As you get closer to retirement age, you may actually find yourself feeling quite nervous about leaving your job and embracing your golden years. For those in an unhappy marriage, retirement could sound infinitely worse than working for the rest of their lives. Imagine feeling trapped at home with someone you no longer relate well to or simply don't get along with for the rest of your life. It's common to feel that after so many years, you don't have any other option.
The truth is that it doesn't matter how long you've been married or what age you are. Divorce is always an option for ending an unhappy or unhealthy marriage. In fact, since the 1990s, divorce rates among adults age 50 or higher have basically doubled. Many factors contribute to this increase, including longer life expectancy and decreasing social stigma for divorce. If you're considering a gray divorce, however, you should take a moment to consider the potential impact on your retirement.
You'll probably have to dip into your assets to pay for a divorce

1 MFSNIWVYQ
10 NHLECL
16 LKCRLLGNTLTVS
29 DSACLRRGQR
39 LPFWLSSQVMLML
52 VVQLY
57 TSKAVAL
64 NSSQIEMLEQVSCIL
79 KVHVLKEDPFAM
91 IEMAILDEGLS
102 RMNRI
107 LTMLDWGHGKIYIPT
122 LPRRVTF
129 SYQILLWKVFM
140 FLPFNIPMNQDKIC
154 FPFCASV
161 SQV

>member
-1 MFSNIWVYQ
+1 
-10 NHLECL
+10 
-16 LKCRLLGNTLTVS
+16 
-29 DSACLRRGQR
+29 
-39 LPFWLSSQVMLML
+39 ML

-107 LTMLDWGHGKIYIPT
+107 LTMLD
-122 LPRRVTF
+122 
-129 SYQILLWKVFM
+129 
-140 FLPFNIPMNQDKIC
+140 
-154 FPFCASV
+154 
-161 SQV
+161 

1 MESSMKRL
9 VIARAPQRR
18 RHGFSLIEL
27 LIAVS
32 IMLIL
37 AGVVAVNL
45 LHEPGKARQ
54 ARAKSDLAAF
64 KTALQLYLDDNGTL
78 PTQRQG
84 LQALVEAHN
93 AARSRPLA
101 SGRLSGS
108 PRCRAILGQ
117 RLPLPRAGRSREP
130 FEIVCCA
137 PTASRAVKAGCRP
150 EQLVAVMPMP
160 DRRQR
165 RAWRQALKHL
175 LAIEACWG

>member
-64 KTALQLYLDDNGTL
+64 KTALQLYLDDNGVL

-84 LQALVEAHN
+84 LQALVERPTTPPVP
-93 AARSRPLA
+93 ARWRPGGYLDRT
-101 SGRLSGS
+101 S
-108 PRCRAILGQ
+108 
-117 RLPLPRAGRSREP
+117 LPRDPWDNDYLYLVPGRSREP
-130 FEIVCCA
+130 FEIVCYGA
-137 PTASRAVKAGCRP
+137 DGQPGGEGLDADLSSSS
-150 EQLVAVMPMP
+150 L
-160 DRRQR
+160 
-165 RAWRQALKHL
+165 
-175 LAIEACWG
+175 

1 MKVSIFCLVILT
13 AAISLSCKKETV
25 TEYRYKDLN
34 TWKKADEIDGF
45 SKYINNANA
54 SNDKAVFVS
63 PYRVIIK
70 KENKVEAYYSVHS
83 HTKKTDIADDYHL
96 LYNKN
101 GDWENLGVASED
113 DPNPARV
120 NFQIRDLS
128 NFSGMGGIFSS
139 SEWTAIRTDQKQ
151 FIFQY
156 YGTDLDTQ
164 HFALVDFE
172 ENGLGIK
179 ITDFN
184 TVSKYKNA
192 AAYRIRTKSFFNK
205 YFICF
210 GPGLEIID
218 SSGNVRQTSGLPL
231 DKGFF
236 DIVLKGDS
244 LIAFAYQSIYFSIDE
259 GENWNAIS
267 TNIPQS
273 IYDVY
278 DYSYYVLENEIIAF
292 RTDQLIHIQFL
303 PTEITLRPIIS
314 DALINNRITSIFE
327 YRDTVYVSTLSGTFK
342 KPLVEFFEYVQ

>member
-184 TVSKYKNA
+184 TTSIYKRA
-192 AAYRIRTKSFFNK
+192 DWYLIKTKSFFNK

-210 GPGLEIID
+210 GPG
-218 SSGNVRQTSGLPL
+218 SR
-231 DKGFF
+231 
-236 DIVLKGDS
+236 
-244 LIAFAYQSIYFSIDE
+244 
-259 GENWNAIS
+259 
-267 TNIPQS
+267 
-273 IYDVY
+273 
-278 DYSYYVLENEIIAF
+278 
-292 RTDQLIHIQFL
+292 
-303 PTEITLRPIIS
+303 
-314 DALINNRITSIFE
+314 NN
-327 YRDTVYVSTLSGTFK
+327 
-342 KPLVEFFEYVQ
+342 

Unless you have an ironclad prenuptial agreement or have already decided on terms with your spouse, a divorce is probably going to be expensive. Even if you never had children or your children are all already adults living on their own, the process can quickly become messy. After all those years together, you will have accumulated substantial amounts of assets, as well as some debts.
If you can't agree with your spouse about what's fair, the Florida courts will need to decide for you. Unfortunately, that can mean long deliberations and multiple days in court, asserting your wishes. The costs associated with a litigated divorce can quickly add up to be thousands of dollars. You will likely need to tap into your savings and other assets to pay for the divorce.
You can expect to split your retirement and pension with your spouse
One issue that confuses many people about gray divorce is how the courts handle retirement accounts and pensions. Some people mistakenly believe that accounts in one spouse's name are separate property, not subject to division in divorce. However, the courts won't care if the pension is employer-sponsored and the other spouse never directly contributed.
Those funds are still likely marital property. Even if the other spouse wasn't employed, his or her contributions in the home are one reason why the other spouse could focus so well on work and earn such a good income. While the approach to splitting up a retirement account or pension may differ in each divorce, in most cases, those assets will be subject to division, along with your home and other possessions.